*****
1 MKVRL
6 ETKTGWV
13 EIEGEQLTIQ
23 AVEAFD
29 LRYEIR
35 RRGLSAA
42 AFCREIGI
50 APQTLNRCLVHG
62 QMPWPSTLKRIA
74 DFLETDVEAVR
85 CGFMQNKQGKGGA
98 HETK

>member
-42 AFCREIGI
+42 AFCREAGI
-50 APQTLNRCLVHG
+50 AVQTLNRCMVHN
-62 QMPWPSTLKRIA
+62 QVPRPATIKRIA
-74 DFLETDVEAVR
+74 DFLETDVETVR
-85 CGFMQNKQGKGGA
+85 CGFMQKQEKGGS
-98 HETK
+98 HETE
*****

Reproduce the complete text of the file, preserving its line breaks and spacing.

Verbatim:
1 MKVRL
6 ETKTGWV
13 EIEGEQLTIQ
23 AVEAFD
29 LRYEIR
35 RRGLSAA
42 AFCREIGI
50 APQTLNRCLVHG
62 QMPWPSTLKRIA
74 DFLETDVEAVR
85 CGFMQNKQGKGGA
98 HETK

>member
-42 AFCREIGI
+42 AFCREAGI
-50 APQTLNRCLVHG
+50 AVQTLNRCMVHN
-62 QMPWPSTLKRIA
+62 QVPRPATIKRIA
-74 DFLETDVEAVR
+74 DFLETDVETVR
-85 CGFMQNKQGKGGA
+85 CGFMQKQEKGGS
-98 HETK
+98 HETE